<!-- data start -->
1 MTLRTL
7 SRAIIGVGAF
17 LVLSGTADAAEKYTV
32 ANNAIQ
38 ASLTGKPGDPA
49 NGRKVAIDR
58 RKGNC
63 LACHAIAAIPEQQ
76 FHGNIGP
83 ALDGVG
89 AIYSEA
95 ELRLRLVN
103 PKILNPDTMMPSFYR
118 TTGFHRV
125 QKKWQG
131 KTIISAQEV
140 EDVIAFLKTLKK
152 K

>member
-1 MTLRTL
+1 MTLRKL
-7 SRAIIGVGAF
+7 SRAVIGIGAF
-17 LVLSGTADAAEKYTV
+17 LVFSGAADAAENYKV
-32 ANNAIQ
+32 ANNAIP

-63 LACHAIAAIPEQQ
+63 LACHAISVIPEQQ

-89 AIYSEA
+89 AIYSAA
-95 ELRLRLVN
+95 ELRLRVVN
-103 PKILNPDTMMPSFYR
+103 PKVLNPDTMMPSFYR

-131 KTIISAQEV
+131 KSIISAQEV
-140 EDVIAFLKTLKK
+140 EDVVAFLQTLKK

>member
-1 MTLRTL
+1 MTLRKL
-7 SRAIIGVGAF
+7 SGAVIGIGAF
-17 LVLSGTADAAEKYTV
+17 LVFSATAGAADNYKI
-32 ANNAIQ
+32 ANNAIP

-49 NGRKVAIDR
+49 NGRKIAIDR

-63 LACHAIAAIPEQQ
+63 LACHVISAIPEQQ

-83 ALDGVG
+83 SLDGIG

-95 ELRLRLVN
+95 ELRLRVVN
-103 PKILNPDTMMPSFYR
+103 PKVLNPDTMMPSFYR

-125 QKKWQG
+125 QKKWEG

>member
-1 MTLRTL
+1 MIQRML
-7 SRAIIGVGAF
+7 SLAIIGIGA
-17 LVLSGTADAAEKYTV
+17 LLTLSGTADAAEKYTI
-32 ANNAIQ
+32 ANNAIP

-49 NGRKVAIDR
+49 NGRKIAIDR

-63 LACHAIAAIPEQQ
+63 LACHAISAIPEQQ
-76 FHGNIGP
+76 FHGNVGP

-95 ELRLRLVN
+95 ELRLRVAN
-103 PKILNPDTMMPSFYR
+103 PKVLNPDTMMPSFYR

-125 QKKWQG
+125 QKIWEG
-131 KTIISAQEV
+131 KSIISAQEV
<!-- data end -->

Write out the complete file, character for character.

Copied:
1 MTLRTL
7 SRAIIGVGAF
17 LVLSGTADAAEKYTV
32 ANNAIQ
38 ASLTGKPGDPA
49 NGRKVAIDR
58 RKGNC
63 LACHAIAAIPEQQ
76 FHGNIGP
83 ALDGVG
89 AIYSEA
95 ELRLRLVN
103 PKILNPDTMMPSFYR
118 TTGFHRV
125 QKKWQG
131 KTIISAQEV
140 EDVIAFLKTLKK
152 K

>member
-1 MTLRTL
+1 MTLRKL
-7 SRAIIGVGAF
+7 SRAVIGIGAF
-17 LVLSGTADAAEKYTV
+17 LVFSGAADAAENYKV
-32 ANNAIQ
+32 ANNAIP

-63 LACHAIAAIPEQQ
+63 LACHAISVIPEQQ

-89 AIYSEA
+89 AIYSAA
-95 ELRLRLVN
+95 ELRLRVVN
-103 PKILNPDTMMPSFYR
+103 PKVLNPDTMMPSFYR

-131 KTIISAQEV
+131 KSIISAQEV
-140 EDVIAFLKTLKK
+140 EDVVAFLQTLKK

>member
-1 MTLRTL
+1 MTLRKL
-7 SRAIIGVGAF
+7 SGAVIGIGAF
-17 LVLSGTADAAEKYTV
+17 LVFSATAGAADNYKI
-32 ANNAIQ
+32 ANNAIP

-49 NGRKVAIDR
+49 NGRKIAIDR

-63 LACHAIAAIPEQQ
+63 LACHVISAIPEQQ

-83 ALDGVG
+83 SLDGIG

-95 ELRLRLVN
+95 ELRLRVVN
-103 PKILNPDTMMPSFYR
+103 PKVLNPDTMMPSFYR

-125 QKKWQG
+125 QKKWEG

>member
-1 MTLRTL
+1 MIQRML
-7 SRAIIGVGAF
+7 SLAIIGIGA
-17 LVLSGTADAAEKYTV
+17 LLTLSGTADAAEKYTI
-32 ANNAIQ
+32 ANNAIP

-49 NGRKVAIDR
+49 NGRKIAIDR

-63 LACHAIAAIPEQQ
+63 LACHAISAIPEQQ
-76 FHGNIGP
+76 FHGNVGP

-95 ELRLRLVN
+95 ELRLRVAN
-103 PKILNPDTMMPSFYR
+103 PKVLNPDTMMPSFYR

-125 QKKWQG
+125 QKIWEG
-131 KTIISAQEV
+131 KSIISAQEV